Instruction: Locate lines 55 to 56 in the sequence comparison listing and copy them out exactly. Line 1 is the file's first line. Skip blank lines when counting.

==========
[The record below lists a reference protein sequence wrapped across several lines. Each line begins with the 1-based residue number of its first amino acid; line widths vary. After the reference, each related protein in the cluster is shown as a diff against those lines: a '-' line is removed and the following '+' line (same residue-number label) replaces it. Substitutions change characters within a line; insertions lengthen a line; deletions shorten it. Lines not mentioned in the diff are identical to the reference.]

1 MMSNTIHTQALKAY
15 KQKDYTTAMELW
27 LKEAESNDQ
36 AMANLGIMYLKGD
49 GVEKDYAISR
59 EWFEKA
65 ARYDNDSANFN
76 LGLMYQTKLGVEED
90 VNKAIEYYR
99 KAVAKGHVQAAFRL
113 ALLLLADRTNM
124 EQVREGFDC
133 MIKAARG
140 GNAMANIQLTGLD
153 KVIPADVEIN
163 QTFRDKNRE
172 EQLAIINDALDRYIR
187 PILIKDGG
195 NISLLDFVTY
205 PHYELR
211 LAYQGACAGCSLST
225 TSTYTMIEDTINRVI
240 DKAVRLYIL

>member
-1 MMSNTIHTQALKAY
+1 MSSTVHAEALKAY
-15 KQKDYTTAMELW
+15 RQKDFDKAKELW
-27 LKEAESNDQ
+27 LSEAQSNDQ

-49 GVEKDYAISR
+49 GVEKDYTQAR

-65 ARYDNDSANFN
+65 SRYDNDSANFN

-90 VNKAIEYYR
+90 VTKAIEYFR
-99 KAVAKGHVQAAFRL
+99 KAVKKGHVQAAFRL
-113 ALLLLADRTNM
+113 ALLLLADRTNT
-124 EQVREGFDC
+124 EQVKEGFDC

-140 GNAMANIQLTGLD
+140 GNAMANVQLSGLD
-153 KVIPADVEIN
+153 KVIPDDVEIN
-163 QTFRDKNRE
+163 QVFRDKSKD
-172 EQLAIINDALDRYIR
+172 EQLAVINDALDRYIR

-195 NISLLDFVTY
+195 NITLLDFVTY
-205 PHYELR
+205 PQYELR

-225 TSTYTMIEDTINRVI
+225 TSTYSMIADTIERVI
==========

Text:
+205 PQYELR

-225 TSTYTMIEDTINRVI